Among the many zines I devoured as a teenager in the 90s, one of my consistent favorites was this zine called Beer Frame, which I never actually bought at See Hear and would buy at St. Marks Books, now that I think of it. I'm not sure why that is. ANYWAY. In Beer Frame, subtitled "The Journal of Inconspicuous Consumption," Paul set out to review any and every product available both domestically and internationally. From Beverly Bulk Sausage With Natural Juices, 10.5 oz can to the Brannock Device (that thing they use at shoe stores to measure you foot), Paul would review ANYTHING. And he did so with a degree of insight and stylistic panache that I still aspire to today. For over a decade, every time I've seen one of those weird tiny plastic tables they put in the middle of your pizza I've thought about Paul's thoughts about that object in an issue of Beer Frame.
That three-legged doohickey is called a lid support. It may not look like much, and it probably cost your pizzeria less than a penny, but it's saved many a pizza... from an unhappy fate. The lid support is so innocuous, and its functional utility so efficiently matter-of-fact, that it's become the perfect example of a product too simple for its own good: Everyone knows what it is but nobody outside the pizza biz knows what it's called, and most people just take it for granted. Hiding in plain sight, it has become classically inconspicuous--a stealth element in our consumer culture.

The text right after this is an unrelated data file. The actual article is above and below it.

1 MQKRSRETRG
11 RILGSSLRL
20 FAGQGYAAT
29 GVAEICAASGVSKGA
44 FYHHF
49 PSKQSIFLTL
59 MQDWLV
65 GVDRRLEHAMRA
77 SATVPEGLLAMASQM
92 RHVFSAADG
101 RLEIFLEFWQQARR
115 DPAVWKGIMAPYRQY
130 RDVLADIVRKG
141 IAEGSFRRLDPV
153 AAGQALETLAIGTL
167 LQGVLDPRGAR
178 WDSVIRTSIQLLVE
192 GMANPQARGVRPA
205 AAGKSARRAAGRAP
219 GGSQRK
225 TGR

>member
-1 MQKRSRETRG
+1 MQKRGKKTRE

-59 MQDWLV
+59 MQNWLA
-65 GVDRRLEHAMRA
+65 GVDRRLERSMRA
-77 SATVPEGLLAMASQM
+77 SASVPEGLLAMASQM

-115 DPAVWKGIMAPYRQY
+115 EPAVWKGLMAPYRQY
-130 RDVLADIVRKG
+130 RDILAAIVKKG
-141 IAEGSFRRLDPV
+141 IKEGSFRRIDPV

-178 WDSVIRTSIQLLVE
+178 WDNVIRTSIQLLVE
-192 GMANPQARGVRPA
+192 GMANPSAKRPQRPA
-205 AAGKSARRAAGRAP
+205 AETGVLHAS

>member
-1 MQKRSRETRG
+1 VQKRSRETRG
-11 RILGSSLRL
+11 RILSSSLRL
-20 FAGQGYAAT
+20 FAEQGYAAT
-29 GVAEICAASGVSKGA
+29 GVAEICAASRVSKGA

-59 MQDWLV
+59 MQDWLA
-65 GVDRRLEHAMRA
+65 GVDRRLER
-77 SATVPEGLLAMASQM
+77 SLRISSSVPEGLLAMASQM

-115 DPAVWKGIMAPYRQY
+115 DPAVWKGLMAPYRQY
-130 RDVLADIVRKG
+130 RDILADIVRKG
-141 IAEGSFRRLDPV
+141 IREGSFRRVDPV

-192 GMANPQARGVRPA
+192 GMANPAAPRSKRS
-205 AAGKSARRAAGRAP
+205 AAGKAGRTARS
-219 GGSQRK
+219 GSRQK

He then goes on to provide a detailed and presumably accurate history of Lid Supports! What? If there's anything I pretty much indiscriminately love it's when people indulge their desire to be totally obsessive about something totally arbitrary and really go all out in executing it. See also, Dishwasher Pete.
I met Paul when we were both doing one minute interviews on 7 Second Delay's "60 Most Important New Yorkers in 60 Minutes" radio show. He is currently working on a ton of rad projects, but that day he was getting interviewed about Uni-Watch, his website about sports uniforms. (He also works for ESPN and like, writes cool shit all the time and is just generally a great dude.) We eventually re-met at the City Reliquary and I found out he did Beer Frame and I was really excited and asked him to come eat pizza with me, and he agreed. Then I texted his land line for like, 10 months before I figured out what was going on and we finally made plans and we met outside Pizza Italia on a blustery Autumn day.
Pizza Italia is a real proper pizzeria, which is a rarity for the Financial District, which seems to be mostly full of places that are Investment Opportunities or Business Plans instead of Pizza Parlors or Restaurants. But Pizza Italia feels honest, and honesty is really important to me. When Paul and I got there, it was super slammed with the Soulless Business Dude Lunch Rush. It was totally chaos in there, but I noticed the pizzaman check on my slices a couple of times before handing them to me. Which is to say, he didn't just pull them out once they were hot, he made sure they were cooked well, and that's a degree of care and consideration under pressure that is rare these days.
|I know I usually share slices, but me and Paul were hungry and this place looked non-shitty.
Pizza Italia - $2.75
11 Stone St (Whitehall & Bond)
New York, NY 10004